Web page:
As the final insult, the judicial revolution in tort law has placed its heaviest burdens on the poor. Under the risk spreading rationale, companies must pass a huge liability insurance premium on to all consumers equally. This has the same regressive distributive effects of a sales tax, in that this premium is a higher percentage of the income of low-income individuals than high-income individuals. Moreover, the insurance premium added to the price of the product tends to be highest on otherwise inexpensive versions of products, which are made from lower quality materials. It is the poor, of course, who prefer these less expensive options. The system also penalizes the poor by pushing some less expensive products and services out of the market entirely.
On the receiving end, the system is equally regressive. The poor are less likely to recover than others because they are less likely to have the money or the familiarity with the legal system to take their claim to court. If they should win, their damage awards are the smallest, since they have low levels of both current and predicted future income.  Thus the final indignity of the insurance rationale is that, to the extent it works at all, it serves as a subsidy to the rich, rather than the intended poor.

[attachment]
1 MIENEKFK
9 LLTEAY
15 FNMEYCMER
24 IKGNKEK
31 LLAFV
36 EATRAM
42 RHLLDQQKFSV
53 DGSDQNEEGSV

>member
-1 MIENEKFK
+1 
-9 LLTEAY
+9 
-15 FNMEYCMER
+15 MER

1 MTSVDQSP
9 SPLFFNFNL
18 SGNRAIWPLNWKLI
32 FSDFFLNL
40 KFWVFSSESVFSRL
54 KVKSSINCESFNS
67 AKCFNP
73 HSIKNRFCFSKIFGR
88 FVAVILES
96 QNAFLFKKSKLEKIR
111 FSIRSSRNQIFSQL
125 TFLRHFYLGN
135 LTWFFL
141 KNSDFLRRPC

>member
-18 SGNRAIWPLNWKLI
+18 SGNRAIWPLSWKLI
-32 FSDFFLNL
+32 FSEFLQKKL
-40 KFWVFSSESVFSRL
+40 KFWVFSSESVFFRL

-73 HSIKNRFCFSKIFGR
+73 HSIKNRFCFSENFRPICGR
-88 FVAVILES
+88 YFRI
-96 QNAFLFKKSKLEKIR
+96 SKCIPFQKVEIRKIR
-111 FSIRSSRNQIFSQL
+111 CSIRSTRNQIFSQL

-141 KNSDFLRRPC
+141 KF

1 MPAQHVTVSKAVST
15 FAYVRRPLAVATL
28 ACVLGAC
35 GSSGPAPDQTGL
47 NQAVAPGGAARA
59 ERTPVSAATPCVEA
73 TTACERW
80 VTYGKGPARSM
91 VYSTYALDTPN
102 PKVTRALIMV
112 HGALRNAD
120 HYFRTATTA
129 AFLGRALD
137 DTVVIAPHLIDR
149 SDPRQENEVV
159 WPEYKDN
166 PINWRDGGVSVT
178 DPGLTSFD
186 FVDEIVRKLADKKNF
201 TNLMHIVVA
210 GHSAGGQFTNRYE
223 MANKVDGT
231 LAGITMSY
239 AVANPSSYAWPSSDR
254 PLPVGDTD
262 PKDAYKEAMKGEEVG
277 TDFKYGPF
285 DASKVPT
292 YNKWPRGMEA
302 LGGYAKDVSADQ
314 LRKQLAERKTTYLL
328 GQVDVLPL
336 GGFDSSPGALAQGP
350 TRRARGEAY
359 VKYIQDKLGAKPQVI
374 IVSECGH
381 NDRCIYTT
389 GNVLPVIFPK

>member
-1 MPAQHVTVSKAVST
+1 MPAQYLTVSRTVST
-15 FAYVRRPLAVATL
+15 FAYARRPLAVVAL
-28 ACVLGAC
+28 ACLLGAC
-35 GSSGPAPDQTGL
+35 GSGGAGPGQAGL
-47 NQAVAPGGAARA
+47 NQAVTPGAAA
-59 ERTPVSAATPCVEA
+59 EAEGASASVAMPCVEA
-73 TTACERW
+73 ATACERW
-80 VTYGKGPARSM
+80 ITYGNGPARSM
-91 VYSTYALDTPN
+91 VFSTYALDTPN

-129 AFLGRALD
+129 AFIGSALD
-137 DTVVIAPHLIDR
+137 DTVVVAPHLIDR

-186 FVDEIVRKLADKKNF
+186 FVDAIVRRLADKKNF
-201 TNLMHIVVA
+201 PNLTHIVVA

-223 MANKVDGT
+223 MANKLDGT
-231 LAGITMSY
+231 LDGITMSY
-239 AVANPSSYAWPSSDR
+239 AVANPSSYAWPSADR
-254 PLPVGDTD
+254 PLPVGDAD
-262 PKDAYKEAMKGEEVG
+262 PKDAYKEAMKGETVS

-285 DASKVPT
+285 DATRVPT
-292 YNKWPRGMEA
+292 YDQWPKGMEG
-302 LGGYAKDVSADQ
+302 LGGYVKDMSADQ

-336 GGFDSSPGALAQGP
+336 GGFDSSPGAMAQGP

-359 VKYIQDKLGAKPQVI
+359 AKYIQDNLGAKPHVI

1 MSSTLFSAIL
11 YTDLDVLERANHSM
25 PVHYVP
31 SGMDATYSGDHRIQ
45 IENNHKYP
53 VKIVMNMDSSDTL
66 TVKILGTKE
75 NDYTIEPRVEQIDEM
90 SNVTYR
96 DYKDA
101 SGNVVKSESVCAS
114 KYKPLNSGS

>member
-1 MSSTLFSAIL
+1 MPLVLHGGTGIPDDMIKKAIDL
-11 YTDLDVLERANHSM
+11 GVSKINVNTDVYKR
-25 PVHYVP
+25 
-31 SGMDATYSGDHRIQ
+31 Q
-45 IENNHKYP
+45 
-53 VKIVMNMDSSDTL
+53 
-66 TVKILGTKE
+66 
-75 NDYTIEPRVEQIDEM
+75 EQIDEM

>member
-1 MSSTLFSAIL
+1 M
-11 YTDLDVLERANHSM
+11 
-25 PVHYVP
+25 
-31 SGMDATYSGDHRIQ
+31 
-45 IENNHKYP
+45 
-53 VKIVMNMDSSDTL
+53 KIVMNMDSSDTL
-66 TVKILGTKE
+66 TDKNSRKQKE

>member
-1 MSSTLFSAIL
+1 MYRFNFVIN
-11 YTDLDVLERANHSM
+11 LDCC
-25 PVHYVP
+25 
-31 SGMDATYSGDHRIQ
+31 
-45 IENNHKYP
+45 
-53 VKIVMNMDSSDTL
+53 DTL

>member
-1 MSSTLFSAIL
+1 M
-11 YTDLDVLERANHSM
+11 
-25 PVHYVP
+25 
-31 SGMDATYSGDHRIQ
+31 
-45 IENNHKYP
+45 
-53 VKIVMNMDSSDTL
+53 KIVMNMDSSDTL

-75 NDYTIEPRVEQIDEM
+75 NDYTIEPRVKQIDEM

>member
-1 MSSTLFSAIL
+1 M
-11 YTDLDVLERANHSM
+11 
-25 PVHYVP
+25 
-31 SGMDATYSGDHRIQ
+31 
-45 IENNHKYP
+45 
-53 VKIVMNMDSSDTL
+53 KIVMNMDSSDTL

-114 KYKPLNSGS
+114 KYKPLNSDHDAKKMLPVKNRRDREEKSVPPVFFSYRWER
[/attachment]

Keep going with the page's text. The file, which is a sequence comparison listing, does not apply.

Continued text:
Though the poor bear a disproportionate share of the burden, they do not bear it alone. The direct cost of liability insurance in America has now topped $80 billion a year.  And all of us suffer when safe contraceptives and other drugs are kept off the market for want of insurance, when people drive less safe used cars because new cars are too expensive, or when research and development in airplane design halts because liability insurance is not available for new products.
We can, of course, blame the messenger. We can cross our fingers and hope this is a one-time aberration caused by high interest rates, though the evidence suggests it is not. Or we can begin fundamental reform of the system.